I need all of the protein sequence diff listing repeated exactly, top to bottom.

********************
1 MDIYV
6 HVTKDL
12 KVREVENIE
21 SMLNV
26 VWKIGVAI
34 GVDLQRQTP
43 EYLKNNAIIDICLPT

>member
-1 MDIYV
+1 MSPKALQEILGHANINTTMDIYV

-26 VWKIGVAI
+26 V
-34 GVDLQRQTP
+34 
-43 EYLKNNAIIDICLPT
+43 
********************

1 MDIYV
6 HVTKDL
12 KVREVENIE
21 SMLNV
26 VWKIGVAI
34 GVDLQRQTP
43 EYLKNNAIIDICLPT

>member
-1 MDIYV
+1 MSPKALQEILGHANINTTMDIYV

-26 VWKIGVAI
+26 V
-34 GVDLQRQTP
+34 
-43 EYLKNNAIIDICLPT
+43 